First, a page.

Marvel at the Sacré-Coeur Basilica
Of course, no trip to Montmartre is complete without visiting the Sacré-Coeur Basilica. This white-domed church is one of the most beautiful in Paris. It’s an architectural masterpiece that will no doubt leave you in awe. And from its terrace, you’ll have stunning panoramic views of the city below.
Useful Tip: If you’re visiting in summer, make sure to catch the sunset from the steps of the Sacré-Coeur Basilica. You won’t regret it!
Admission to the basilica is free and audio guides are available for a small fee.
Address: 35 Rue du Chevalier de la Barre
Closest Metro Station: Anvers (Line 2)
Stroll along the Promenade Plantée
The Promenade Plantée is a 4.5-kilometer (2.7-mile) long elevated park that runs through the 12th arrondissement. It’s the perfect place to escape the hustle and bustle of the city and enjoy a peaceful stroll.
Every time I’m in Paris I come here. And it’s the first place I recommend when I get asked about cool places to visit. If you can, get there early in the morning. The path will be empty, and you’ll have it all to yourself!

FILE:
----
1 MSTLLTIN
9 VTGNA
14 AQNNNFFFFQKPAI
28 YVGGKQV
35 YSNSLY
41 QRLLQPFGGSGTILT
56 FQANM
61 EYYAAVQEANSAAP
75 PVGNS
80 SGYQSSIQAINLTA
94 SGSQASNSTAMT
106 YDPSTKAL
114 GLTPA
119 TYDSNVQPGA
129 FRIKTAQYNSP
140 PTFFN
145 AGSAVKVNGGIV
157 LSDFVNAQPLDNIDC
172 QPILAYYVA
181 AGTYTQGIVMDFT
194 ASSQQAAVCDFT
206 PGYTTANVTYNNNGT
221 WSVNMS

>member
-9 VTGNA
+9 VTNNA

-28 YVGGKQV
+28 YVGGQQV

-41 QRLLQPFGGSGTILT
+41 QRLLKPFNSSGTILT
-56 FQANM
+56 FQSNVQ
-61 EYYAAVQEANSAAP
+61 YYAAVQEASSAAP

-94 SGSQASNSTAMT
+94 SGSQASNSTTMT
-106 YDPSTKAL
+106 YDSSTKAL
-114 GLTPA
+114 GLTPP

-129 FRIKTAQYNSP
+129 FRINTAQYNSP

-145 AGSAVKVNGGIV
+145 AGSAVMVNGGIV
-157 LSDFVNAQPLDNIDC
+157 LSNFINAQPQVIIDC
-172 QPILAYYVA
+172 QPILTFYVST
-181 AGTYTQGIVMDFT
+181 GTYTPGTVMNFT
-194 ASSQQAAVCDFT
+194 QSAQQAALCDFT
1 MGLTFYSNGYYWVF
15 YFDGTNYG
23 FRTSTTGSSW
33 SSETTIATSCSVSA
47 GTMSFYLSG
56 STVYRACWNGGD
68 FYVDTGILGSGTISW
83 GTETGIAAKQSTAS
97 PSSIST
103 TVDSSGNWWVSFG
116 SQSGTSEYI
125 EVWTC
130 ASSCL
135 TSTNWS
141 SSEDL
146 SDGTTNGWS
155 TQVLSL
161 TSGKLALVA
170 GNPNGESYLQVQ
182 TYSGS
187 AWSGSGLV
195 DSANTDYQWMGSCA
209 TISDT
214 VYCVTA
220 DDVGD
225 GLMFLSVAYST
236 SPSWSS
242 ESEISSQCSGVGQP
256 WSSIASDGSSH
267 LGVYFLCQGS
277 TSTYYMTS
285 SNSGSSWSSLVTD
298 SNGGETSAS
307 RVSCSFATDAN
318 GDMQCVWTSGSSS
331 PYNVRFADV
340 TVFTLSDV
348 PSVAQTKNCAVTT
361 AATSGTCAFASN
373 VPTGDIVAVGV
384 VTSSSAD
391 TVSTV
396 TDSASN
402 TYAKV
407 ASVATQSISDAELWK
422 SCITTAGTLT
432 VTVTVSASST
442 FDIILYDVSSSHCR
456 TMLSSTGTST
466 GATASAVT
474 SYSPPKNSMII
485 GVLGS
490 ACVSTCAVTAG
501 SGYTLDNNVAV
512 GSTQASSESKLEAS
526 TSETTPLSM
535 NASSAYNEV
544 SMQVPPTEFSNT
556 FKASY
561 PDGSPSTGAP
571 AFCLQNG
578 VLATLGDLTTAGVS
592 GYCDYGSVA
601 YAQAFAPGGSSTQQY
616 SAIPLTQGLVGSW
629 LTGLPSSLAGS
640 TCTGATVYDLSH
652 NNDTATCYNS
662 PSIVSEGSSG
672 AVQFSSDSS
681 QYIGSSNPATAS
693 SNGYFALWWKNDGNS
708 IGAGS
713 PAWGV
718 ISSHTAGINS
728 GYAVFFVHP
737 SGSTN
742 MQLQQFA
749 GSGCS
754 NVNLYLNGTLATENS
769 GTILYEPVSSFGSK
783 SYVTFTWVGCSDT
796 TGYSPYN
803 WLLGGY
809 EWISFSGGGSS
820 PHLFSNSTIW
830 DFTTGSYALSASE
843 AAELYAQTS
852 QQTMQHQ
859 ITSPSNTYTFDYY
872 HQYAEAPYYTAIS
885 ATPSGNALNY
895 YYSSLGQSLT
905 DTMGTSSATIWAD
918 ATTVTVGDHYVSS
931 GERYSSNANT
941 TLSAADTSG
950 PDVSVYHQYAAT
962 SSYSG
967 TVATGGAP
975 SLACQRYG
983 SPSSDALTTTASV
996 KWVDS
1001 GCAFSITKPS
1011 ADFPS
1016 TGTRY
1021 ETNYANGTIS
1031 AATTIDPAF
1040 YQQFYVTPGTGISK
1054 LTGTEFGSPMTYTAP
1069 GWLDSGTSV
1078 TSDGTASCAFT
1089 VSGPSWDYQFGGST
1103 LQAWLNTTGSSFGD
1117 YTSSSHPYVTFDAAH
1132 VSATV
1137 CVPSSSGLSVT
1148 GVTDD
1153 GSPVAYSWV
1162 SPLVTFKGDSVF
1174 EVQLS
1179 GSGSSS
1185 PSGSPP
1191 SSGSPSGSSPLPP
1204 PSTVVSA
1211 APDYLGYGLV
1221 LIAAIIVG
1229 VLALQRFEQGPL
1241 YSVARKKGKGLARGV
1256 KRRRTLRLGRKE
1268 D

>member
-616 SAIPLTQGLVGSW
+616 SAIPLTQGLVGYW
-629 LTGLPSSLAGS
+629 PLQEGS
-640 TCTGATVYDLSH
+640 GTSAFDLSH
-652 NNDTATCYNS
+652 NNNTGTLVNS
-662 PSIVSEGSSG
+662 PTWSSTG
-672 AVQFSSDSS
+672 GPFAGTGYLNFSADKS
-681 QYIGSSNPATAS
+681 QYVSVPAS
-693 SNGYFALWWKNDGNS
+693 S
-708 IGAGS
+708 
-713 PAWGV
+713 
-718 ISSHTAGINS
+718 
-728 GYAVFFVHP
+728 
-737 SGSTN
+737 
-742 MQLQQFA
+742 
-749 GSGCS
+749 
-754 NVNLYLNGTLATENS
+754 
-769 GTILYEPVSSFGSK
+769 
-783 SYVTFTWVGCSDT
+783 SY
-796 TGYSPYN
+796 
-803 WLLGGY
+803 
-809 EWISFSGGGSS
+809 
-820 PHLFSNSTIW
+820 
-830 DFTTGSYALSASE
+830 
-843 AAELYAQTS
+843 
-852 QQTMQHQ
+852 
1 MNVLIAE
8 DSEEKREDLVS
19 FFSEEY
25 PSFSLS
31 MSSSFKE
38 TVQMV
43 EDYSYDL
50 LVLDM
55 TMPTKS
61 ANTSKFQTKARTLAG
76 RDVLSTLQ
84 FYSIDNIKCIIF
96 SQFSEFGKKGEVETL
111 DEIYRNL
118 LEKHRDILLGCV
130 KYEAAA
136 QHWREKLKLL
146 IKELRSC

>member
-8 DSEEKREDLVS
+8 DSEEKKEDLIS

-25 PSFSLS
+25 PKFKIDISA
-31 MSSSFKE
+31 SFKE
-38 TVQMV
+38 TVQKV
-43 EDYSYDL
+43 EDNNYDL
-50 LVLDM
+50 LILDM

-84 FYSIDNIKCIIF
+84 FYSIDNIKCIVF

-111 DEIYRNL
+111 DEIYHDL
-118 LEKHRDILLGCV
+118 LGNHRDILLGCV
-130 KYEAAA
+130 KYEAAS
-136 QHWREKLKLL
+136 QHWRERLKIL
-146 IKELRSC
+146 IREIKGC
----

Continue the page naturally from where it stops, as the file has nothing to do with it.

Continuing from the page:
Closest Metro Station: Ledru-Rollin (Line 8) and Bel-Air (Line 6)
Eastern France Itinerary – Day 2
Travel from Paris to Reims
On the morning of day two, you’ll travel from Paris to Reims, the city of champagne.
By Train: Trains run regularly from Paris’ Gare de l’Est station to Reims and take about 45 minutes. You can book your train tickets online by clicking here.
By Car: Driving time ranges from one to two hours, depending on traffic. (Distance: 144 kilometers or 89 miles)
If you’re looking to rent a car in France, I recommend Discover Cars. They search both local and international car rental companies to find you the best deals and the lowest prices.
The second day of your trip will be luxurious but not expensive. After all, this is where the kings of France were crowned.
Stroll the streets of Reims taking in the beautiful architecture, visit the Palais du Tau, or tour a champagne house. Of course, the Reims Cathedral and the Musée de la Reddition should also be on your list.